A question by XXL Magazine concerning the waiting period for Wu-Tang Clan’s highly anticipated Once Upon A Time In Shaolin album led to a harsh response from Method Man and a subsequent series of debunking tweets from RZA.

Yesterday (March 4), Method Man told the Hip Hop publication, “fuck that album.”

“I’m tired of this shit and I know everybody else is tired of it, too,” he said. “Fuck that album, if that’s what they are doing. I haven’t heard anything like that, but if they’re doing crap like that, fuck that album. Straight up. I’m just keeping it 100.”

Shortly after the interview was published on XXL.com, RZA took to Twitter to clarify Method’s comments.

“Y’all misinformed homies better go roll that sHhh light that Shhh and smoke that shhh and calm down. Y’all falling for the pork in the bun,” he wrote via the social media site. “A lot of you are not listening to what is already in front of you. This has always been a Single album concept. No surprises. #new idea.”

“FYI. @methodman was misinformed by @xxl and you guys are riding a wave into rocks. Do the knowledge before you speak,” he continued.

According to the iconic rap group’s promotional website for the project, scluzay.com, the “88 years” XXL was initially referring to has to do with when the album can be commercially released – for profit.

The site states that the group “decided that the right to release the album would be transferred only after 88 years have passed.”

The Wu’s choice to apply the number “88” is “mathematical coincidence.”

RZA explained on the site that there were eight original members of the Clan when they made “Protect Ya Neck” and “M.E.T.H.O.D Man.” The individual numbers of 2015 also add up to the number eight. The broker of this work carries the number eight in its name. The number eight on its side is a symbol of infinity and was used on the Wu-Tang Forever album.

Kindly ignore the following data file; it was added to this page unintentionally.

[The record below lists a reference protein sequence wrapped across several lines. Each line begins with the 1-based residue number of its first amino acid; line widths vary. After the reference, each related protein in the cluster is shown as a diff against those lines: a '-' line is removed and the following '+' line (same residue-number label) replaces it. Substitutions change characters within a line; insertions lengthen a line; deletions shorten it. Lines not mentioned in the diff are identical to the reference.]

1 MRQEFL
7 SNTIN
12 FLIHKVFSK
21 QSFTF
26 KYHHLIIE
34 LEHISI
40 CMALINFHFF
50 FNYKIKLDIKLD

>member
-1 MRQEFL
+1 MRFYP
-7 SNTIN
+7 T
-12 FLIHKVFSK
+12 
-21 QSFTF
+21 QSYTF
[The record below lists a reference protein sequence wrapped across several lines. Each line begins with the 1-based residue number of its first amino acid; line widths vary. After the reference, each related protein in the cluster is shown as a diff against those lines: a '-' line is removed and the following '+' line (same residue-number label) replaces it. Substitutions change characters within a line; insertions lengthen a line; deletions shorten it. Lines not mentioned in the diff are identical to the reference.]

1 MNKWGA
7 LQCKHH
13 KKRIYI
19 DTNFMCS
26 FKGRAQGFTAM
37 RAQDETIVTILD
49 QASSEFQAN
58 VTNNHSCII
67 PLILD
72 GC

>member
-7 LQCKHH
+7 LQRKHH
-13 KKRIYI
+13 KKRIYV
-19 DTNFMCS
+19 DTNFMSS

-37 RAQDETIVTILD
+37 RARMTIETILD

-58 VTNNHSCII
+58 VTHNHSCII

“It’s always had great symbolic significance for us,” he says. “For us it also addresses the issue of music’s longevity in a time of mass production and short attention spans. Nothing about this record revolves around short-term gains, but rather around the legacy of the music and the statement we’re making.”

Check out RZA’s tweets below:

(March 5, 2015)

UPDATE: Wu Tang has released an official statement regarding the “88 year” clause attached to its Once Upon A Time In Shaolin album. To clarify the misleading reports that have been circulating the Internet, the Wu states:

Only one single copy of Once Upon A Time In Shaolin was ever to be made. This has been the case since the very first announcement. A commercial release was never planned. The right to commercialize it, meaning the right to sell it en mass to the public in any form is not allowed until 88 years from now.

If the public rights were handed over now, then this would be a record deal like any other. Not the sale of a single copy. It can be exhibited publically and it can be given away for free. But it cannot be commercialized as a conventional album release until 2013. Even then, it will be the owner’s decision to release it or keep it as a single unit, not the Wu-Tang.

Wu-Tang

 

 

 

 

 

 

 

 

 

 

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